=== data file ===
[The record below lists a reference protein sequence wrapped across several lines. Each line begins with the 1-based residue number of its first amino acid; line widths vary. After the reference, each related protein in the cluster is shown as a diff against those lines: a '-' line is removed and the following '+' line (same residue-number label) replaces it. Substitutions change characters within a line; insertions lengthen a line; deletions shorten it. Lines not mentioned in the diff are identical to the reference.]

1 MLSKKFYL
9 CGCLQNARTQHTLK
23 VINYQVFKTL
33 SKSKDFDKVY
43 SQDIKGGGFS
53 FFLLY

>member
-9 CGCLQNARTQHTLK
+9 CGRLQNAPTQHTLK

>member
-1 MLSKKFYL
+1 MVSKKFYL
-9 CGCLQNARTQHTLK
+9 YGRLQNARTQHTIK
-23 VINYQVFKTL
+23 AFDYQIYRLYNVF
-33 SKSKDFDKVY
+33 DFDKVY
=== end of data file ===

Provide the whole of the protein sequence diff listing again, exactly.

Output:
[The record below lists a reference protein sequence wrapped across several lines. Each line begins with the 1-based residue number of its first amino acid; line widths vary. After the reference, each related protein in the cluster is shown as a diff against those lines: a '-' line is removed and the following '+' line (same residue-number label) replaces it. Substitutions change characters within a line; insertions lengthen a line; deletions shorten it. Lines not mentioned in the diff are identical to the reference.]

1 MLSKKFYL
9 CGCLQNARTQHTLK
23 VINYQVFKTL
33 SKSKDFDKVY
43 SQDIKGGGFS
53 FFLLY

>member
-9 CGCLQNARTQHTLK
+9 CGRLQNAPTQHTLK

>member
-1 MLSKKFYL
+1 MVSKKFYL
-9 CGCLQNARTQHTLK
+9 YGRLQNARTQHTIK
-23 VINYQVFKTL
+23 AFDYQIYRLYNVF
-33 SKSKDFDKVY
+33 DFDKVY